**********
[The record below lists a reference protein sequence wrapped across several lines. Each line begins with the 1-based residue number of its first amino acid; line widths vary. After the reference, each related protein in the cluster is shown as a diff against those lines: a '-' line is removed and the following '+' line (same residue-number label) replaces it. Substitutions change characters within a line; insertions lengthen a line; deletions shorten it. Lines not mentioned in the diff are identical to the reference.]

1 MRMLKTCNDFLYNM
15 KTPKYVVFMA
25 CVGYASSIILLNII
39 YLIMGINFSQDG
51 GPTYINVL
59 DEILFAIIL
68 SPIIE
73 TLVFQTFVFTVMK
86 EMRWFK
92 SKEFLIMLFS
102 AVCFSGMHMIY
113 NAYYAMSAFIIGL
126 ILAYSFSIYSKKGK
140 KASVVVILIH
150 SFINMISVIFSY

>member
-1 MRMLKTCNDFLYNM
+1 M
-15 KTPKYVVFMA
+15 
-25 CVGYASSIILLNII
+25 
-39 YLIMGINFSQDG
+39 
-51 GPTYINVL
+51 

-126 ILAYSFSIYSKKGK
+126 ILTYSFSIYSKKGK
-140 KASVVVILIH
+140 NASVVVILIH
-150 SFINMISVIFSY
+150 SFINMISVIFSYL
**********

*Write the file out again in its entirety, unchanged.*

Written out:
[The record below lists a reference protein sequence wrapped across several lines. Each line begins with the 1-based residue number of its first amino acid; line widths vary. After the reference, each related protein in the cluster is shown as a diff against those lines: a '-' line is removed and the following '+' line (same residue-number label) replaces it. Substitutions change characters within a line; insertions lengthen a line; deletions shorten it. Lines not mentioned in the diff are identical to the reference.]

1 MRMLKTCNDFLYNM
15 KTPKYVVFMA
25 CVGYASSIILLNII
39 YLIMGINFSQDG
51 GPTYINVL
59 DEILFAIIL
68 SPIIE
73 TLVFQTFVFTVMK
86 EMRWFK
92 SKEFLIMLFS
102 AVCFSGMHMIY
113 NAYYAMSAFIIGL
126 ILAYSFSIYSKKGK
140 KASVVVILIH
150 SFINMISVIFSY

>member
-1 MRMLKTCNDFLYNM
+1 M
-15 KTPKYVVFMA
+15 
-25 CVGYASSIILLNII
+25 
-39 YLIMGINFSQDG
+39 
-51 GPTYINVL
+51 

-126 ILAYSFSIYSKKGK
+126 ILTYSFSIYSKKGK
-140 KASVVVILIH
+140 NASVVVILIH
-150 SFINMISVIFSY
+150 SFINMISVIFSYL